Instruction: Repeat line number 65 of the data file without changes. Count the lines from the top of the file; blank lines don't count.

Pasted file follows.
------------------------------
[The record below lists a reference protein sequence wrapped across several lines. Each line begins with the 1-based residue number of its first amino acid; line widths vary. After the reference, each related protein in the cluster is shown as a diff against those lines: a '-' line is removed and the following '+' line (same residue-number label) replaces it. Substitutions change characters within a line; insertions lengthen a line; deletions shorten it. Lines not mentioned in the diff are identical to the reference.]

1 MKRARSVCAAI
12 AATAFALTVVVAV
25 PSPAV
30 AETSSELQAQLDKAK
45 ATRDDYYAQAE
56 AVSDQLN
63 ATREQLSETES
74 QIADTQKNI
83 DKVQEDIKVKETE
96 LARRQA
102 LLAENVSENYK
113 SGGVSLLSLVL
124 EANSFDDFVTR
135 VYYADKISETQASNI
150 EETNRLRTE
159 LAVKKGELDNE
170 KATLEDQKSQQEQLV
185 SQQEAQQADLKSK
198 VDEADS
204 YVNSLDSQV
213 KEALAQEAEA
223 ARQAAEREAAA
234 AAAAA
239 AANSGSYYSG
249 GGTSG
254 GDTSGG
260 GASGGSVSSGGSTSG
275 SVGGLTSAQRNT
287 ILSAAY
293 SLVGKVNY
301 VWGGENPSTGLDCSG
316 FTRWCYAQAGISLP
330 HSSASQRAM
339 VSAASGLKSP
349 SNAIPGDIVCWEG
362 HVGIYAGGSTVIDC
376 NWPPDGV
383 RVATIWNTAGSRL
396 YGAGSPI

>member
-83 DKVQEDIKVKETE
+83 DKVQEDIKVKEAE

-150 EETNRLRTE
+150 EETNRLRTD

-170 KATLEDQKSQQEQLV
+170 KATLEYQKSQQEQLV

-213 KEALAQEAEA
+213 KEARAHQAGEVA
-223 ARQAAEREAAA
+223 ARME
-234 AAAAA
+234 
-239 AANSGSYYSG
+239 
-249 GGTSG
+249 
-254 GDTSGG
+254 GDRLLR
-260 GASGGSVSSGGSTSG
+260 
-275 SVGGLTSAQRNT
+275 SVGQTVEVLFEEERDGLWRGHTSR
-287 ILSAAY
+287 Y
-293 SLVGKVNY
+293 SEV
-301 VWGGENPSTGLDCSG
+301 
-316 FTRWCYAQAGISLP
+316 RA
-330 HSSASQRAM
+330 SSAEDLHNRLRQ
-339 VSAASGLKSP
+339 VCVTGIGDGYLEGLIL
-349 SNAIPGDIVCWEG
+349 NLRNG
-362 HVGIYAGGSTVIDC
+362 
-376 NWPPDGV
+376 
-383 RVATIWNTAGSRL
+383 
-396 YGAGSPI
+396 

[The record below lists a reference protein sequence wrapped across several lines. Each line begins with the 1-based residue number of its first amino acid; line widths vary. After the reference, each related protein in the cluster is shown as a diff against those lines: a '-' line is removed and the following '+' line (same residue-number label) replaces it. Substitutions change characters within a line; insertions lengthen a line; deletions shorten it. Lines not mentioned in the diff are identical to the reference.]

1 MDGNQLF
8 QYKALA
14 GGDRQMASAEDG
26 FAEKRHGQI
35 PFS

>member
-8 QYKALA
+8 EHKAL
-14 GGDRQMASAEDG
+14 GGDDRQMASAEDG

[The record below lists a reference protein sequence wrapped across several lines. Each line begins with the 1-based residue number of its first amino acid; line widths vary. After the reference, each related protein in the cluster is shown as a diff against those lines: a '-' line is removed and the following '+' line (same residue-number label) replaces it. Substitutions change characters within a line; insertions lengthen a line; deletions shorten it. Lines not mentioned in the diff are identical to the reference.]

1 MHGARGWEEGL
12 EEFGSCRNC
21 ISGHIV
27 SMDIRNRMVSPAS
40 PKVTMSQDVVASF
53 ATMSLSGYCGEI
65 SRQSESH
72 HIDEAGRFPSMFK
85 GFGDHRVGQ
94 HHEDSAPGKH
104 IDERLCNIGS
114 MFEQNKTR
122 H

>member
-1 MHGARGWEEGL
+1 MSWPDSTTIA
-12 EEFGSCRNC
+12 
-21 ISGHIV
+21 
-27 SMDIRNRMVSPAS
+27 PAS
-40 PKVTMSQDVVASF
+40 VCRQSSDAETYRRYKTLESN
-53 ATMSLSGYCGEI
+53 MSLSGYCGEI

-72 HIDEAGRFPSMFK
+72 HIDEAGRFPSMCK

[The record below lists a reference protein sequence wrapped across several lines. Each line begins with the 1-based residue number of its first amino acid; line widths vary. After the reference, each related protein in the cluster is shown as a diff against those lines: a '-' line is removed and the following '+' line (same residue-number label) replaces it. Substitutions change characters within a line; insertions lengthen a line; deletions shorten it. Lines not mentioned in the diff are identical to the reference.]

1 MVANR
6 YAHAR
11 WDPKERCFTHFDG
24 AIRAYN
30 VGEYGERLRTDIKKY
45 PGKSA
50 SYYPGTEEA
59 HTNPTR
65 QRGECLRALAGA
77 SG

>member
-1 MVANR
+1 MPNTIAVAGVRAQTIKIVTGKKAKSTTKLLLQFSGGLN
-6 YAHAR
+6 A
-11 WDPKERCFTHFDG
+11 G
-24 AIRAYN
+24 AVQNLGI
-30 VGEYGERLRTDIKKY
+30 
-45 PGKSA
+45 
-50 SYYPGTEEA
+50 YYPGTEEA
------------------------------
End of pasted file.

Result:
+287 Y